Monday Mailbag: revised 2021 CFL schedule, player compensation in 2020, Canadian amateur football

The 3DownNation Monday Mailbag answers questions from readers across the country every week.

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We’ve answered a handful of questions below. If your question didn’t get picked, don’t panic — we’ll save it to potentially answer here next week or on the 3DownNation Podcast.

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When does the revised CFL schedule come out or is it starting at Week 9? The CFL left this part out of its announcement.

-Lance Whittaker

Thanks for the question, Lance.

The CFL will be making an entirely new fourteen-game schedule for 2021. The old one is now considered null and void.

Look for more games at the start of the season to be played in B.C., Alberta, Saskatchewan, and Manitoba where restrictions will likely be looser than they are in Ontario and Quebec. That’s good news if you’re a football fan in Western Canada who wants to see some live football this summer.

There’s still no guarantee that games will go ahead in 2021, but I feel confident that we’ll see decent crowds in a lot of cities. The federal government has already said that restrictions could be lifted if we reach a vaccination threshold of 75 percent, while Alberta could remove capacity restrictions by late July.

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Were there any 2020 signing bonuses given out before the season got cancelled? If so, did they get taken back because there was no season?

Did the players get paid and didn’t play? Did they get some get paid with CERB? Just wondering about this — it never gets brought up in the media at all.

-Blair Romas

Thanks for the question, Blair.

All players who received off-season bonuses got to keep them in full. Once a signing bonus or off-season roster bonus is paid, they are permanent regardless of whether the player reports to training camp, retires, gets cuts or suffers an injury.

The players who didn’t have such bonuses did not get paid by their teams. Instead, they received the Canadian Emergency Wage Subsidy (CEWS), which covered 75 percent of their salaries from August until the beginning of February.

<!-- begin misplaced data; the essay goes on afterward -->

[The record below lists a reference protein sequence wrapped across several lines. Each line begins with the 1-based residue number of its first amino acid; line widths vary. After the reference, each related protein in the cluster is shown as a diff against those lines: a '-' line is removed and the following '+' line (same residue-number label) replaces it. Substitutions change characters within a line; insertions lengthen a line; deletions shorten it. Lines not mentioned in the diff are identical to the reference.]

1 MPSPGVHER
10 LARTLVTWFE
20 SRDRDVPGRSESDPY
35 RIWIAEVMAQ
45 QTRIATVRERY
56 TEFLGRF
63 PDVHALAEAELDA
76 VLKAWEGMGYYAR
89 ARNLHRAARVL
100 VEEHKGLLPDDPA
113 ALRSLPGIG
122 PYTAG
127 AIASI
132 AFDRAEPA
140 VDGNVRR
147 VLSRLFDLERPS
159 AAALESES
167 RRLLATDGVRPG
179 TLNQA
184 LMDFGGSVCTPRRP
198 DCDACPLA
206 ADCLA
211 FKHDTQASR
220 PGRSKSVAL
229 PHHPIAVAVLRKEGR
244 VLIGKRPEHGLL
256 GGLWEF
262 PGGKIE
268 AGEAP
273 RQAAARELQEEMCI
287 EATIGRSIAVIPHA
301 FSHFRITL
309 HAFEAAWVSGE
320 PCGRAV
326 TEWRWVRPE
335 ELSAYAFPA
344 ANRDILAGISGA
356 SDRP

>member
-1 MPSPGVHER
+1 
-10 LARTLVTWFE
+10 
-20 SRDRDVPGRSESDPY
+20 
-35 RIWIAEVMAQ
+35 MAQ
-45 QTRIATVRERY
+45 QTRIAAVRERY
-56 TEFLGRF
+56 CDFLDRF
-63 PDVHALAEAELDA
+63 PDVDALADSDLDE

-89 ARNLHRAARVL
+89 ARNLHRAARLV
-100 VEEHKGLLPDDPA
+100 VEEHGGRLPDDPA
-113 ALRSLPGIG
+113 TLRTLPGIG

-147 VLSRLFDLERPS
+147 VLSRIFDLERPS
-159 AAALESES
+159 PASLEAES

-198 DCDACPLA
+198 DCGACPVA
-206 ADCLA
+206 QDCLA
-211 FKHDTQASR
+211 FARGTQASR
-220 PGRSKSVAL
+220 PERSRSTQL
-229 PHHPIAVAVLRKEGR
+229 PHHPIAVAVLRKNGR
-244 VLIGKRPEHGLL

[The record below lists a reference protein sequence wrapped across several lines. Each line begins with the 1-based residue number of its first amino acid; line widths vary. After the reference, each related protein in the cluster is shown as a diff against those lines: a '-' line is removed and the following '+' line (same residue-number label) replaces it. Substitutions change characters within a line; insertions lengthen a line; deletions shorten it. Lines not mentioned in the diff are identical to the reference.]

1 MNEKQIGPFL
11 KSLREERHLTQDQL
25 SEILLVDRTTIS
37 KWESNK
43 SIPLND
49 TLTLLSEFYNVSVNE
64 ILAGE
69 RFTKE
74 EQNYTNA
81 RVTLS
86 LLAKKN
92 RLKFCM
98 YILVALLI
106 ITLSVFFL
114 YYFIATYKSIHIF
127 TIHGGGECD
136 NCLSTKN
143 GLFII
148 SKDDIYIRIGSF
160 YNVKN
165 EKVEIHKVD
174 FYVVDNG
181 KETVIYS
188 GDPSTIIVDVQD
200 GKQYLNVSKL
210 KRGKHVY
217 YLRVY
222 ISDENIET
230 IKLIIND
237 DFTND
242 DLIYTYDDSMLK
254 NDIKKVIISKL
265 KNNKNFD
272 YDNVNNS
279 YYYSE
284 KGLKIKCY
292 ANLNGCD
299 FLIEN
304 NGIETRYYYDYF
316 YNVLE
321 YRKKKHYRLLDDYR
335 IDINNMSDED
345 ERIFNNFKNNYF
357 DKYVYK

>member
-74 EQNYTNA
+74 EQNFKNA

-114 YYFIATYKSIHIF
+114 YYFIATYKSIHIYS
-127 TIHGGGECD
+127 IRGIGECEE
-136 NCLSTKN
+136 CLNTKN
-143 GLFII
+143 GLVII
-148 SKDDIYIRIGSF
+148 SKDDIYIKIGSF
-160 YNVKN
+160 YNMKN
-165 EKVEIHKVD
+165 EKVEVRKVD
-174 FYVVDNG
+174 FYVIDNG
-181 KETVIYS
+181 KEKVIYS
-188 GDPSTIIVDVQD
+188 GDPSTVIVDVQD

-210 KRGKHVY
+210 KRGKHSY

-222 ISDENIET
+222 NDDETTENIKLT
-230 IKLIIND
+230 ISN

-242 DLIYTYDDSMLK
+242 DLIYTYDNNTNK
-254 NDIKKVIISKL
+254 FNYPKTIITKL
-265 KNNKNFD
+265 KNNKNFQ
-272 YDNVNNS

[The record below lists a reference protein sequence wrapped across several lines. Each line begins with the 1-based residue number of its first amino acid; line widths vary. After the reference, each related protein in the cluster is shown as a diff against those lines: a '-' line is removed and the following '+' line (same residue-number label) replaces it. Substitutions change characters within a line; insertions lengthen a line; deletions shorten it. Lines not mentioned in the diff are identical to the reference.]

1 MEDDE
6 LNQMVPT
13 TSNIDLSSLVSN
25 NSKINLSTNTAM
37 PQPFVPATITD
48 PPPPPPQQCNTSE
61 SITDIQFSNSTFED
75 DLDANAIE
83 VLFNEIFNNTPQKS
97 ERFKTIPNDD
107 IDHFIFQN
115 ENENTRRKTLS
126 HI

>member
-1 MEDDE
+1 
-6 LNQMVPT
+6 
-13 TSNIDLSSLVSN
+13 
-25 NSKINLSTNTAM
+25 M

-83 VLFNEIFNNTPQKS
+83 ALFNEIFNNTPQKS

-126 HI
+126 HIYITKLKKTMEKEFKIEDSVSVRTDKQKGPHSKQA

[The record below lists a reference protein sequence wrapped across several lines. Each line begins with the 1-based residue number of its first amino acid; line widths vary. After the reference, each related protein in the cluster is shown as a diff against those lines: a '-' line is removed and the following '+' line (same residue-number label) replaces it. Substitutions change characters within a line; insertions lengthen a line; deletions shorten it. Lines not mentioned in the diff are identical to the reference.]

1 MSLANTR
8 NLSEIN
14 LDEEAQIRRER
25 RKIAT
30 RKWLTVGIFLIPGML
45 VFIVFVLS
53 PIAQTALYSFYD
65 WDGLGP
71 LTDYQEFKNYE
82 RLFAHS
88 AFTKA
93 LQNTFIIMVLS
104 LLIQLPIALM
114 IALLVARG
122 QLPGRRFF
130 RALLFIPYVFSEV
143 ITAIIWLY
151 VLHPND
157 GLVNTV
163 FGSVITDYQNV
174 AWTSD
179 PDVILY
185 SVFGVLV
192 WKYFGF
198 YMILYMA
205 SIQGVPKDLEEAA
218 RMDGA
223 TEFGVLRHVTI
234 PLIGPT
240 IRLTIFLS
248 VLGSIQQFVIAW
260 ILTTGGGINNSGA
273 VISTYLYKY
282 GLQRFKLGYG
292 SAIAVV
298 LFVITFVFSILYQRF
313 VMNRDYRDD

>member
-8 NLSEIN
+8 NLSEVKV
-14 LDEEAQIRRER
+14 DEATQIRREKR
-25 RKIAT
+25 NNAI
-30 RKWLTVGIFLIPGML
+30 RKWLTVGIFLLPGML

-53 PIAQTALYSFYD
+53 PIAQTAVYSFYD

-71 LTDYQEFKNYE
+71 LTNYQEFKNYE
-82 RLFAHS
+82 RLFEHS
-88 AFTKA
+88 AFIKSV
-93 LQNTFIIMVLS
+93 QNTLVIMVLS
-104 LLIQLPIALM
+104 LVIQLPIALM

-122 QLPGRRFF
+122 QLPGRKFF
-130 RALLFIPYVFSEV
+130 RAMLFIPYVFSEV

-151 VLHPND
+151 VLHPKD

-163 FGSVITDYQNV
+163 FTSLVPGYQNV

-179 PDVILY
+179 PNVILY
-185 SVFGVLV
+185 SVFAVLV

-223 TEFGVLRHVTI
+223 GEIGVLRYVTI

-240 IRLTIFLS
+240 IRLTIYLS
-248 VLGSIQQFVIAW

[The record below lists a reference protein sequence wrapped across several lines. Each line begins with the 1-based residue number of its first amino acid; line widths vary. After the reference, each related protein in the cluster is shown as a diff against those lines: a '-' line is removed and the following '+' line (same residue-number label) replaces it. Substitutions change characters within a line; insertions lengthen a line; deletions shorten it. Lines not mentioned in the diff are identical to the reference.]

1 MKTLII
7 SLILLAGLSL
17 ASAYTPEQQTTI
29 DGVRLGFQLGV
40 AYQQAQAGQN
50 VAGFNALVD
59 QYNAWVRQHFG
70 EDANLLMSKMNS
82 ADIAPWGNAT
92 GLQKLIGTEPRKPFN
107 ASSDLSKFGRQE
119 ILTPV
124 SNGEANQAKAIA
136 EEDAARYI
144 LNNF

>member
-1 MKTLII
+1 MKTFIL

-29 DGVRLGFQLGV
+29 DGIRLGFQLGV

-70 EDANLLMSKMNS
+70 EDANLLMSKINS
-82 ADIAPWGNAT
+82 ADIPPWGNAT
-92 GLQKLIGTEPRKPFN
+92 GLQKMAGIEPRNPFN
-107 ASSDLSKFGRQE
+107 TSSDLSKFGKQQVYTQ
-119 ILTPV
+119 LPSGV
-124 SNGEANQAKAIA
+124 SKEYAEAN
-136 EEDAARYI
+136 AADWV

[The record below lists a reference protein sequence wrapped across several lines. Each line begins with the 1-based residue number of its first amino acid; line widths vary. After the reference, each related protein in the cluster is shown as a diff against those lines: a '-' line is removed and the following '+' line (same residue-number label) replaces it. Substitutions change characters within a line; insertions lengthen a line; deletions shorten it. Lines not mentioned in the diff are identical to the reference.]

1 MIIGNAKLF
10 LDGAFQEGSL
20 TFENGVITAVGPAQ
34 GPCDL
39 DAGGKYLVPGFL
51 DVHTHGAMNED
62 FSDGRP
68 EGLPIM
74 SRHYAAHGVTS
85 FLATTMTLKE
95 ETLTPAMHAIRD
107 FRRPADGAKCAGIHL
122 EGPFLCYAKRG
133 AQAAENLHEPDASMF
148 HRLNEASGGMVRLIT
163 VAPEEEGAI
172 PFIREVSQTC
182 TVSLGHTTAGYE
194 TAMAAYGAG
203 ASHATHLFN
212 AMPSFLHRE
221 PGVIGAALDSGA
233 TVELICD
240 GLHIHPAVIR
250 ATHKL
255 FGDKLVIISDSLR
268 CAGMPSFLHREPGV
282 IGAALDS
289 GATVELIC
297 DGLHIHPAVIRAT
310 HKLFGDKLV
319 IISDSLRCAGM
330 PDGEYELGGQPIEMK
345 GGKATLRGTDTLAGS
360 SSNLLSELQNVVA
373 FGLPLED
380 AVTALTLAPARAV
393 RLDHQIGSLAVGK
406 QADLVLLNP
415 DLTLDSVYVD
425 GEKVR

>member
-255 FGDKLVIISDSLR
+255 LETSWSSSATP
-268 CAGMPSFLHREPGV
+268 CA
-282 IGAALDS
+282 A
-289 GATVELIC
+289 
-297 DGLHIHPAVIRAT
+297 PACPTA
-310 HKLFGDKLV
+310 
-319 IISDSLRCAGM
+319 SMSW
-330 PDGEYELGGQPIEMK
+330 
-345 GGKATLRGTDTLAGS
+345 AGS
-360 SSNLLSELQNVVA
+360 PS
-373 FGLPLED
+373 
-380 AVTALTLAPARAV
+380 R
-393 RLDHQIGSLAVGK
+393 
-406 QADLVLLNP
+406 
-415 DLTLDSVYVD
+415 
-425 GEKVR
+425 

CFL teams had the option to cover the remaining 25 percent of player salaries but chose not to do so for players who switched teams. Exact figures varied by team, but the CFLPA did not respond to a request for a more detailed breakdown of player compensation in 2020.

I hope that helps.

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Not enough has been made of the direct and far reaching importance of the CFL at amateur levels. Jim Mullin, Calvin McCarty, Davis Sanchez, Glen Suitor have all pointed out concerns for the game in Canada but I think it’s bigger.

If you see a handful of Canadians in the NFL making millions, it’s because there is a pyramid of support at all levels in Canada training and developing players, raising the level of play and appreciation. So many who have been involved in the CFL coach and develop talent at the highest amateur levels improving quality of play and enjoyment of the game.

That is 27 of Canada’s most prominent universities, attended by 850,000-plus students in any given year, that play Canadian rules football in U Sports as well as 25 CEGEPs in Quebec and junior organizations like the CJFL and the communities that support them. Players and coaches from those levels improve quality of play and enjoyment for levels below them.

There are approximately 900 high schools in Canada that play Canadian football. There are certainly students at hundreds more high schools who wish they could have a chance to play. For what it’s worth, I played twelve-man football with full backfield motion and most kicks actually being returned. I still remember it — it was fun.

In all these cases, by nature of the sport, football has a significant presence in the facilities and operating budgets. The hundreds of current and former CFL players in this country are the key and most irreplaceable element in this pyramid that touches so many people and important institutions in this country.

-Denis from Montréal

Thanks for the message, Denis. You’re bang on.

It’s true that many Canadian children grow up dreaming about playing in the NFL. Some people consider this an indictment of three-down football, but that’s ridiculous in my opinion. Getting drafted by the NFL makes you a millionaire overnight, while most CFL players make a relatively standard wage. It’s about the money — not the number of downs.

As for talent, you are correct. Anyone who has been paying attention knows that Canada is producing the best players it ever has. We’re about to watch a record-number of Canadians get drafted by the NFL this week, which is really exciting. And the best part? Those who don’t make the NFL will enjoy long, successful careers in the CFL.

Shooting for the NFL is a good thing for Canadians players, coaches, fans, and stakeholders. Players like Chase Claypool, Josh Palmer, and John Metchie III are going to inspire a generation of Canadian kids to take up the sport. That’s a win for anyone who cares about the CFL or amateur football in this country.

Canadian talent is the best it has ever been and it’s going to keep getting better. This is why we need to maintain the ratio and ensure these players have a place to continue to play and develop at the professional level.

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